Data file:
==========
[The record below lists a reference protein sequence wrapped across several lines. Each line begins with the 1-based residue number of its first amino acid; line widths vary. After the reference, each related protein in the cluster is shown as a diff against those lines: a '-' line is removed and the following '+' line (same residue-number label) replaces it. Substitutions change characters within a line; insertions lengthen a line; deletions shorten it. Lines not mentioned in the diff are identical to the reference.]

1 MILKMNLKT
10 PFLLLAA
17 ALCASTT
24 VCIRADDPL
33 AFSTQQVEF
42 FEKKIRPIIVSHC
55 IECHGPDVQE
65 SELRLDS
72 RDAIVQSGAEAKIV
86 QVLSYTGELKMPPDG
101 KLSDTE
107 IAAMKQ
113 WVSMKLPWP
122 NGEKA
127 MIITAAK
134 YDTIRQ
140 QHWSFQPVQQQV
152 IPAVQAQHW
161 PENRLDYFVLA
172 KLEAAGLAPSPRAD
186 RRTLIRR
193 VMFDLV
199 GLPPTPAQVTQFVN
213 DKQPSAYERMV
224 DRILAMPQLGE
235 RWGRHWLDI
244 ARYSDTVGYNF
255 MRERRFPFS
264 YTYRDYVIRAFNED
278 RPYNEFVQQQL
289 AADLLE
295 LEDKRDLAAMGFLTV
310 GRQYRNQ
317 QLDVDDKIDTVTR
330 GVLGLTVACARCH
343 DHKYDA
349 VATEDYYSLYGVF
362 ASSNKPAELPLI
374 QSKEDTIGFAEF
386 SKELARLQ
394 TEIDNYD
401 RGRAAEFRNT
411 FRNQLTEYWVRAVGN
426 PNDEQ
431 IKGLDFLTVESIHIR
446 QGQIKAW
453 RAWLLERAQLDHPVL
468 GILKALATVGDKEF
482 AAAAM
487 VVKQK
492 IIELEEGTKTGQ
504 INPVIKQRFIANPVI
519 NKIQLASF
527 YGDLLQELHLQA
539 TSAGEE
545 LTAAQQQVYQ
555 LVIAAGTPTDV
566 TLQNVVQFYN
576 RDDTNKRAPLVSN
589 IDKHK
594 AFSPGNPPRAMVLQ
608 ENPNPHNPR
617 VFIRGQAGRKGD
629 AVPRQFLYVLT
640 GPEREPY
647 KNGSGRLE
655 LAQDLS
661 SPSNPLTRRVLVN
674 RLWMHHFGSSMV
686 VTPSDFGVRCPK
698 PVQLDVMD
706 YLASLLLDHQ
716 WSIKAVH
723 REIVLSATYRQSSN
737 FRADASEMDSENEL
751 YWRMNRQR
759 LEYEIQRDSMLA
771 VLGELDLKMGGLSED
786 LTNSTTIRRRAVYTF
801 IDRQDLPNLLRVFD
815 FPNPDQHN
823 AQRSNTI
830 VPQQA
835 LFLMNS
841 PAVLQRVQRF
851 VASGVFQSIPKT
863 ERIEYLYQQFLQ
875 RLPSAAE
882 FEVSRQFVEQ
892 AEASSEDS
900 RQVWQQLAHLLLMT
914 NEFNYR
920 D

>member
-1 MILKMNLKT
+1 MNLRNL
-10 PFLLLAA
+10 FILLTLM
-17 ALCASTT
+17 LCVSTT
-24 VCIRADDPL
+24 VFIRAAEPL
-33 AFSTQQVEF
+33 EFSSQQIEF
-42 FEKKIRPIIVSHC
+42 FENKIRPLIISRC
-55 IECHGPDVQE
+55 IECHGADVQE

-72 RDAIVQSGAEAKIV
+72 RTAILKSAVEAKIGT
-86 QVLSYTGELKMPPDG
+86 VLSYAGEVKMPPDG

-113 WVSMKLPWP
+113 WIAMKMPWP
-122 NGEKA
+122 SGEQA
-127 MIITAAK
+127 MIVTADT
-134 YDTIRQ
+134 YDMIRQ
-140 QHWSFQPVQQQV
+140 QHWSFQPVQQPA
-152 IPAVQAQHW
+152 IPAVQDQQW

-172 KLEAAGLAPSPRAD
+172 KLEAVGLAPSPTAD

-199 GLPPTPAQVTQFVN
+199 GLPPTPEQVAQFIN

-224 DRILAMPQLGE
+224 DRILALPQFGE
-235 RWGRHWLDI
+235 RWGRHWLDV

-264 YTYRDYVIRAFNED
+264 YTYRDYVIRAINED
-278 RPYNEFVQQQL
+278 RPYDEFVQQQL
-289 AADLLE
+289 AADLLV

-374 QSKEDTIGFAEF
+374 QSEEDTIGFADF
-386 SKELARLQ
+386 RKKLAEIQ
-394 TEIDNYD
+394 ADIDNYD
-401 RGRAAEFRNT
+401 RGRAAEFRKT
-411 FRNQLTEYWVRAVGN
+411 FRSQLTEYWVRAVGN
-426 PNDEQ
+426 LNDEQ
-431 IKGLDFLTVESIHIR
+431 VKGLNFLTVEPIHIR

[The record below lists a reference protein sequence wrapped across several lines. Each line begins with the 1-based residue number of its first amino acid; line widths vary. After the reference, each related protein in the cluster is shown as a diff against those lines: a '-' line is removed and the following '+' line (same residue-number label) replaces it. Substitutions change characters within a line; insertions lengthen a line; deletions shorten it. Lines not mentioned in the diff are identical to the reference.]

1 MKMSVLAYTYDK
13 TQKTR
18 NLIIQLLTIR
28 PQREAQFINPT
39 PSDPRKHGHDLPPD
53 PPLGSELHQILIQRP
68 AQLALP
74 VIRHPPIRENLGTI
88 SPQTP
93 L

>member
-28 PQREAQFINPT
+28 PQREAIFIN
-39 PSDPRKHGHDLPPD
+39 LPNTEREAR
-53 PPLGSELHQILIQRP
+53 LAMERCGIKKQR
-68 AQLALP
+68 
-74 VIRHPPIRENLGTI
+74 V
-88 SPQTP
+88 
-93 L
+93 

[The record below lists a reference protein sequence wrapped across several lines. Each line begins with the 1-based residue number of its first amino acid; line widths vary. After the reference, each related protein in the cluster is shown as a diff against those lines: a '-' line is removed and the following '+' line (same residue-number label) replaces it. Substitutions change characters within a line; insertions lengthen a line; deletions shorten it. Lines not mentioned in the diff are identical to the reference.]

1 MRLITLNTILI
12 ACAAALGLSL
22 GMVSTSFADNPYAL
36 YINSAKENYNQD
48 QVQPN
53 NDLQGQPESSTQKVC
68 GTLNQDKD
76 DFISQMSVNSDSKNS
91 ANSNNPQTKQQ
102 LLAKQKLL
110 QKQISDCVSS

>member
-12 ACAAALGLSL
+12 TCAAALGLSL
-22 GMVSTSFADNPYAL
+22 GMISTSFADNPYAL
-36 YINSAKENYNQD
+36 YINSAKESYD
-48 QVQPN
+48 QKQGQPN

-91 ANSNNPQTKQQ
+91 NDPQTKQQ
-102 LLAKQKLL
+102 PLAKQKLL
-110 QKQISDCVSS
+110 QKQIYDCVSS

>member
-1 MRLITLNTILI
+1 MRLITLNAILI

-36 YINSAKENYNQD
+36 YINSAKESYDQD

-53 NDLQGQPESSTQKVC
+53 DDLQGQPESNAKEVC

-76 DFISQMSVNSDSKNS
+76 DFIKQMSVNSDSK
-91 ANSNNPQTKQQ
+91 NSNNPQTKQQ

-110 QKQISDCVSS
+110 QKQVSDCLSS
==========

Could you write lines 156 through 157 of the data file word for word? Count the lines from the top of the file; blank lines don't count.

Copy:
13 TQKTR
18 NLIIQLLTIR